PLACENTA PREVIA (page 11)

Definition. Implantation of the placenta in the lower uterine segment over or near the internal cervical os; it is in front of the presenting fetal part constituting an obstruction to vaginal delivery.

Clinical Associations. Maternal cigarette smoking, multigravida, increasing maternal age, prior cesarean section or other uterine surgery, uterine leiomyoma; 10% are associated with abruptio placentae.

Gross Features. Cannot be diagnosed grossly. May see:

  • circumvallate placenta;
  • larger surface area placenta;
  • abnormal cord insertion;
  • disruption and hemorrhage at the placental edge, on the fetal and/or maternal surfaces;
  • old blood clots which may be laminated and brown, friable loose blood to partly decomposed material sometimes green from hemosiderin over the portion of villous tissue overlying the cervical os;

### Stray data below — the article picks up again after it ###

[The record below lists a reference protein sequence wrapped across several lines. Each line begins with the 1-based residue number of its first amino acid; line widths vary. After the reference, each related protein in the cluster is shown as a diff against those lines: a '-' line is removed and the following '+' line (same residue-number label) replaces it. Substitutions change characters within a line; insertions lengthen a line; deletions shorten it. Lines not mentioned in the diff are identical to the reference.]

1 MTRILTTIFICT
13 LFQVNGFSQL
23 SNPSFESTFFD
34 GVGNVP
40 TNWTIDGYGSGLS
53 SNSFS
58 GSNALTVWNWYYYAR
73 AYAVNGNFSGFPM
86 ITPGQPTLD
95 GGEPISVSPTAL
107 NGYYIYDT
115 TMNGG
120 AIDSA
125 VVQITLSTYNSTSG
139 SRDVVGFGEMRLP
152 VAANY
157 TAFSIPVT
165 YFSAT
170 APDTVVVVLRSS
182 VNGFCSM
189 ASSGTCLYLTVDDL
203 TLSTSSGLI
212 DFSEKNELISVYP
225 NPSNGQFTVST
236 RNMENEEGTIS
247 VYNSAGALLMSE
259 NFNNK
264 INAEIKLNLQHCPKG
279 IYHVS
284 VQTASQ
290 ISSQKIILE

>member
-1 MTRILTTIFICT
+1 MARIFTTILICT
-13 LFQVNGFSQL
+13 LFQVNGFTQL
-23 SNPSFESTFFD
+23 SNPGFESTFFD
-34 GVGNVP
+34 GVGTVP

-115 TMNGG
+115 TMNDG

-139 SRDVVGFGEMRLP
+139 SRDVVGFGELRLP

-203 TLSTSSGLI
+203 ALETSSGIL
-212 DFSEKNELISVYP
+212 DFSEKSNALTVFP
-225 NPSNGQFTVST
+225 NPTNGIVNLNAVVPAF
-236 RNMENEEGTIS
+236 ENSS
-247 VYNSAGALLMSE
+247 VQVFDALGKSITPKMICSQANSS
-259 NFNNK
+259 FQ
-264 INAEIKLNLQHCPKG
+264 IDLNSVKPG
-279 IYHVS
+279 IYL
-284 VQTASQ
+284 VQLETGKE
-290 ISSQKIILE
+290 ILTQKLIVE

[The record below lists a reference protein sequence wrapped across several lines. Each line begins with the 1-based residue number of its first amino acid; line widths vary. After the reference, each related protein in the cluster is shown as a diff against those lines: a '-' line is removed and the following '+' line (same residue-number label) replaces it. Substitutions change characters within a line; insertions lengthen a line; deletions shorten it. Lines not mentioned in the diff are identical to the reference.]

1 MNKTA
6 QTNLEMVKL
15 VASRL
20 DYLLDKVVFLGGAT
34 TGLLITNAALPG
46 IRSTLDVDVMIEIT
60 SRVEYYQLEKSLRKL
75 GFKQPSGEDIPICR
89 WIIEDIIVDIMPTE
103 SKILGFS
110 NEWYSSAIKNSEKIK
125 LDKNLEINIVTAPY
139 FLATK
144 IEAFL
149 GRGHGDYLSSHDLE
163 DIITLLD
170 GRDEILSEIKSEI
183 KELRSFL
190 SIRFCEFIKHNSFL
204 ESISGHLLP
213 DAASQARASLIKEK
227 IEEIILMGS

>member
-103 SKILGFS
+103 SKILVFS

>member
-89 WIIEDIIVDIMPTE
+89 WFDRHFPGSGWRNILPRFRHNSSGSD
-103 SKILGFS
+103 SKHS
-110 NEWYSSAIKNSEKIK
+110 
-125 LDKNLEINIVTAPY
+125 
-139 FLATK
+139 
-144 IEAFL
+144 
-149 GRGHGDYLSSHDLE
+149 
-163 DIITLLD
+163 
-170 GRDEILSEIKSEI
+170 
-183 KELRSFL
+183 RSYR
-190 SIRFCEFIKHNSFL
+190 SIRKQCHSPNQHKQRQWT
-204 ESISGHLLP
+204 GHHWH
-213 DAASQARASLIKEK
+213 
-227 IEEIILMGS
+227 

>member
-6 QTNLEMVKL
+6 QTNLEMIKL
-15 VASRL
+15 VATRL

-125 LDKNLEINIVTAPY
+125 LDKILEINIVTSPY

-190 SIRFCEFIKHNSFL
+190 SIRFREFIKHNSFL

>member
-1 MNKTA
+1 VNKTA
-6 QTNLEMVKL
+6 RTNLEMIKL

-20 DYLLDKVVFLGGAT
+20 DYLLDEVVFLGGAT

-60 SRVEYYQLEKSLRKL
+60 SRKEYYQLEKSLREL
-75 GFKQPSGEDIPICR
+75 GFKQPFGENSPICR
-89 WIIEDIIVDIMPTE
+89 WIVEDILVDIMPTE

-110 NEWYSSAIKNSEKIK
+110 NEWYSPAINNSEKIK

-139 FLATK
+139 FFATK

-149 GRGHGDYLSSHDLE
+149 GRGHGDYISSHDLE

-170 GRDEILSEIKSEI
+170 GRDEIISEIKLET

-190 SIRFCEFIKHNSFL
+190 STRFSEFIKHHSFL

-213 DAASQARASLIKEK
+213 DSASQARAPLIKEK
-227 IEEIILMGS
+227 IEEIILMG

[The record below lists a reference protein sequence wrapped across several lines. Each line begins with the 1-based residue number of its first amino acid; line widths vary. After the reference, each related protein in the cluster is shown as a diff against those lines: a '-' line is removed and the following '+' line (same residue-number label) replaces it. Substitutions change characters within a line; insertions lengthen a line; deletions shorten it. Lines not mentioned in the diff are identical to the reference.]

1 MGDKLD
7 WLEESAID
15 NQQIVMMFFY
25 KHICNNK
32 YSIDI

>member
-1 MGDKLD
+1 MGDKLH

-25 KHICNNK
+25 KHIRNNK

• marginal atrophy or infarcts.

Microscopic Features. No unusual changes.

Etiology. Uneven blood flow to the endometrium might explain why leiomyomas, old surgical scars, cigarette smoking and maternal age are risks for placenta previa. Cigarette smoking and advanced maternal age are associated with marked vascular sclerosis of small myometrial arteries and arterioles. Because such lesions are unevenly distributed, blood flow could be restricted to some but not all of the endometrium. This may result in a placenta with a larger surface area, having grown wider in order to obtain an adequate blood supply. The poorly perfused endometrium associated with leiomyomas and old surgical scars may be inadequate for implantation, forcing the blastocyst to implant lower than normal in the uterus.

Significance. Placenta previa is the most frequent cause of third trimester bleeding and is life threatening for mother and fetus. The bleeding presumably arises from villous disruption at the placental edge when the cervix begins to dilate in late gestation. Placenta previa discovered in early pregnancy may resolve due to trophotropism; however, when the placenta initially completely covers the cervical os, the condition usually persists.

Risk. Placenta previa is associated with an increased risk for preterm birth, neonatal death, and neurological abnormalities including cerebral palsy and lesser motor abnormalities accompanied by mental retardation.